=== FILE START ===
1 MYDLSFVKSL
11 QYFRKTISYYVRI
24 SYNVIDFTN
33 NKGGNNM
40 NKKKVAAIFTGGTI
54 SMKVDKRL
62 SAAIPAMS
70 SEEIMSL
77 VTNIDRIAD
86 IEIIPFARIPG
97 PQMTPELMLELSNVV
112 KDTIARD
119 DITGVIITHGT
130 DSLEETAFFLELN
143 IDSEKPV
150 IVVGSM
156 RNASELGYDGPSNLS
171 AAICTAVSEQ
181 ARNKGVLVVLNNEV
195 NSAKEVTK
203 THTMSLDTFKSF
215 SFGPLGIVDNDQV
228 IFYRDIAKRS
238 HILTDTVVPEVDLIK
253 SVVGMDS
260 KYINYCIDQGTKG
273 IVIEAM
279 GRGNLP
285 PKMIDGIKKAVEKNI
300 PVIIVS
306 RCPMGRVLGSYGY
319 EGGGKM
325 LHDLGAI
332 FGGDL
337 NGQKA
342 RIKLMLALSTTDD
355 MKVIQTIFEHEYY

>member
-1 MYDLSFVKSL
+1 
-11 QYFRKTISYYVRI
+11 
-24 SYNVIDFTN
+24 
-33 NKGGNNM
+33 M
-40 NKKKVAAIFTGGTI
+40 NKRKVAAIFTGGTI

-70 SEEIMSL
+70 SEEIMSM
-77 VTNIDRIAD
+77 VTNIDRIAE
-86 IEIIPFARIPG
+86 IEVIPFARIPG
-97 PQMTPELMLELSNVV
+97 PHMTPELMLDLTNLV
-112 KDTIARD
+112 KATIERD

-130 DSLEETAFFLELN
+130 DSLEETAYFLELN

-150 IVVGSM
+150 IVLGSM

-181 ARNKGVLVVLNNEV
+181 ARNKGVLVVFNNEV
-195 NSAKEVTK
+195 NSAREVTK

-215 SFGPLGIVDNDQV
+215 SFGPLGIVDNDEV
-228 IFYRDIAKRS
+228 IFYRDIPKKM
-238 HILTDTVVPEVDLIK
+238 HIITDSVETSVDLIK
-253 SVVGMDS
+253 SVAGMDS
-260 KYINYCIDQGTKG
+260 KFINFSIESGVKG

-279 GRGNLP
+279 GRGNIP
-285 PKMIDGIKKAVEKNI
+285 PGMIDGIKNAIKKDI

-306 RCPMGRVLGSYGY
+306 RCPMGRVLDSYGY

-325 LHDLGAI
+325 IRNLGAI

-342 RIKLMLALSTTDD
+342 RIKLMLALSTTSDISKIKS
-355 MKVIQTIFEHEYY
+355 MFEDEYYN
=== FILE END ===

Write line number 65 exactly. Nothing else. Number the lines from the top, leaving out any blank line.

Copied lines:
-195 NSAKEVTK